EU exporters expect US trade to continue despite tariff plan

The 25% tariff on European steel exports to the US will have limited impact, as many products cannot be easily replaced domestically, sources said Thursday.

The US imported 3.2 million mt of finished steel products from the European Union in 2017, making it the region’s second-largest export destination after Turkey.

The most exported product was tinplate, a product not easy to replace from local sources in the US as suppliers are limited. Tata Steel is the largest source of foreign tinplate, selling 272,000 mt in 2017 primarily to packaging companies. Sources suggested Tata supplies drawing-quality grades that can save can-makers around five cents per can, while US producers have largely moved out of the product sector in recent years.

Steelmakers also pointed to the US automotive sector, which imports a large proportion of the 1.2 million mt of coils sold into the US last year. “Our customers are realizing that this will be a big problem for auto, indirect auto, engineering high-strength wide steel and packaging steel customers. They are all completely reliant on Europeans,” one mill source said.

Another mill source said that even where the grades are produced in the US, end-users may struggle to acquire the volume they require from the domestic market. “A lot of the US grades they make, they are already at maximum capacity,” the source said.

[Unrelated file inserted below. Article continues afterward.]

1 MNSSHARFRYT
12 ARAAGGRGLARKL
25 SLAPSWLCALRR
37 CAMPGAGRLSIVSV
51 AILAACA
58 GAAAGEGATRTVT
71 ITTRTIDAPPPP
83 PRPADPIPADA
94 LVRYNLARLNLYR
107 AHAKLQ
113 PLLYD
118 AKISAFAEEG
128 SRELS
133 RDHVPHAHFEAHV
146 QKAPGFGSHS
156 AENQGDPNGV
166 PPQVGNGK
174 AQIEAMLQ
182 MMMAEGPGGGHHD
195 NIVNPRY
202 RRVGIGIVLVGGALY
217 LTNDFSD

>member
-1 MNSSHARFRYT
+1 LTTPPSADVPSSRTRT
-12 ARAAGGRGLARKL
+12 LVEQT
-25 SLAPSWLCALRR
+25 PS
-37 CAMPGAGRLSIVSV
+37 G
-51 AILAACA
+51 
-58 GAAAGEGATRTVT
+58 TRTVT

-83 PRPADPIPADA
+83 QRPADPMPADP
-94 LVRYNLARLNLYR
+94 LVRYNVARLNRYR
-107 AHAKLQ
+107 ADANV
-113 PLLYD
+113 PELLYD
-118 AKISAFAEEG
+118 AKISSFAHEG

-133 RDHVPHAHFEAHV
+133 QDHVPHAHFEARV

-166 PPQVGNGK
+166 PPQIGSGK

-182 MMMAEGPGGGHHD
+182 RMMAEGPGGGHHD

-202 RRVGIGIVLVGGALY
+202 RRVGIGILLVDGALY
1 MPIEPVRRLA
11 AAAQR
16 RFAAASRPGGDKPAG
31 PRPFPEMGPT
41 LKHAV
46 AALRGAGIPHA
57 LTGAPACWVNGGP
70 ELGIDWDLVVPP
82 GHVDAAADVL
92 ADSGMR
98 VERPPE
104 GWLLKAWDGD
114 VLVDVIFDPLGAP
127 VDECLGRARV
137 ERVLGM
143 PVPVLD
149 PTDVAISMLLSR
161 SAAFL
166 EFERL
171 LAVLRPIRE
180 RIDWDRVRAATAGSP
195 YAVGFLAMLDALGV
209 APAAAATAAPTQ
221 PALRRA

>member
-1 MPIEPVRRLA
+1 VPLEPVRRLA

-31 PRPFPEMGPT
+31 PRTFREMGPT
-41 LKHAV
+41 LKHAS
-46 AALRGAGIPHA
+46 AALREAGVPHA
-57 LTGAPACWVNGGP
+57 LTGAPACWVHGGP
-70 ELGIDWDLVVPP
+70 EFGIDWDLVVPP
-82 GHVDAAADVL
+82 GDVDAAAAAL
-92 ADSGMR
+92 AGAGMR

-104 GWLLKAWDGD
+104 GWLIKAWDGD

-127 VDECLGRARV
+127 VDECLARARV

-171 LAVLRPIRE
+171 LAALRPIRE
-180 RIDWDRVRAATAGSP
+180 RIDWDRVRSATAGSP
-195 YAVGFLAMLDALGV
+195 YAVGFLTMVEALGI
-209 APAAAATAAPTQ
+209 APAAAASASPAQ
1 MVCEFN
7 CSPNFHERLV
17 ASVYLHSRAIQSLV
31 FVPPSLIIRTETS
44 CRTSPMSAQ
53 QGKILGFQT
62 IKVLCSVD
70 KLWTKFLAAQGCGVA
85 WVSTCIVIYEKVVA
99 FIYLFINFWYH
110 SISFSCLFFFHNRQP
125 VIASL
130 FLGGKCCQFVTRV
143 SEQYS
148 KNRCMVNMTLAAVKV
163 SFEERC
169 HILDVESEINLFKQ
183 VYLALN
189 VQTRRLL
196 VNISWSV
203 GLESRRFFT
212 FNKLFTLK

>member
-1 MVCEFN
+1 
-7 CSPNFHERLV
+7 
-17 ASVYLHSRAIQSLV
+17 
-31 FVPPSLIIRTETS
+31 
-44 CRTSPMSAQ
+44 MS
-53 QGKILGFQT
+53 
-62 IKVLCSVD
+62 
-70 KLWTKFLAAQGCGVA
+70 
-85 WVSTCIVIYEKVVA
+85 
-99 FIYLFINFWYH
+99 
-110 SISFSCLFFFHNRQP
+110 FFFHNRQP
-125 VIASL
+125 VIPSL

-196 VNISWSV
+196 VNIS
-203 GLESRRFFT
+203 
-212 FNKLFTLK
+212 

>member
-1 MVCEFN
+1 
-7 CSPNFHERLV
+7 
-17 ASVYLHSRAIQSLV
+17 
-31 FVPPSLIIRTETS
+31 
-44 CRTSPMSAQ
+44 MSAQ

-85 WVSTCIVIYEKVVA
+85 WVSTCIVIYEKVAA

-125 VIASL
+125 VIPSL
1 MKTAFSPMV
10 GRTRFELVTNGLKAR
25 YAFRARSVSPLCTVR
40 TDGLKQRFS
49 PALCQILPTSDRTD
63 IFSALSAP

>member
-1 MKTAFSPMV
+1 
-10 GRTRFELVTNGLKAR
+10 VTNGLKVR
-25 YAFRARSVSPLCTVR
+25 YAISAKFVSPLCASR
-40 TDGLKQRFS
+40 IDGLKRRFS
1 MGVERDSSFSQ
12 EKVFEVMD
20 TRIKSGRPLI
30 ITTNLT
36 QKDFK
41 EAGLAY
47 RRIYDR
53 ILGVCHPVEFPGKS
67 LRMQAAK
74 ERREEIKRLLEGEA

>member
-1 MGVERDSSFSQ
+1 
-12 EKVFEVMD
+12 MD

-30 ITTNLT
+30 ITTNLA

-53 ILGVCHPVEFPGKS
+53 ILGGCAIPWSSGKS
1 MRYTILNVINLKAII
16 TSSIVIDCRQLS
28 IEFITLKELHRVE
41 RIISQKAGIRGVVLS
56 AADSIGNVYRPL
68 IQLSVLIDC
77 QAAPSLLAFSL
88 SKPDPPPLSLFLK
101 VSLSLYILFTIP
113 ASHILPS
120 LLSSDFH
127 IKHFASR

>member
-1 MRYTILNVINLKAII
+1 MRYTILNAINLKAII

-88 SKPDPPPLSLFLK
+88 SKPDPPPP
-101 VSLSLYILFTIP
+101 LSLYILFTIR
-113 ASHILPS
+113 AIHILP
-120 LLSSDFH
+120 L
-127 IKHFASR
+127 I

A third mill source noted the limited impact on European sales to the US after President George W Bush implemented Section 201 tariffs in the early 2000s. “Last time there was a tariff, Europeans just said ‘Sorry, the price is increasing by the tariff,’ and nothing happened,” he said.

The impact is expected to be more serious for long steelmakers, with the likes of Megasa in Portugal sharply increasing their US-bound sales of rebar to 145,000 mt in 2017. Sources said commodity-grade products such as these are likely to be unworkable with a 25% tariff.

But the biggest concern for most is the likely redirection of trade from the US. “It’s plain and simple, only in flat products there is 12 million mt shipped to the US, of which eight million is non NAFTA … that could be coming to Europe from tomorrow,” one mill source said.

Peter Brennan, PLATTS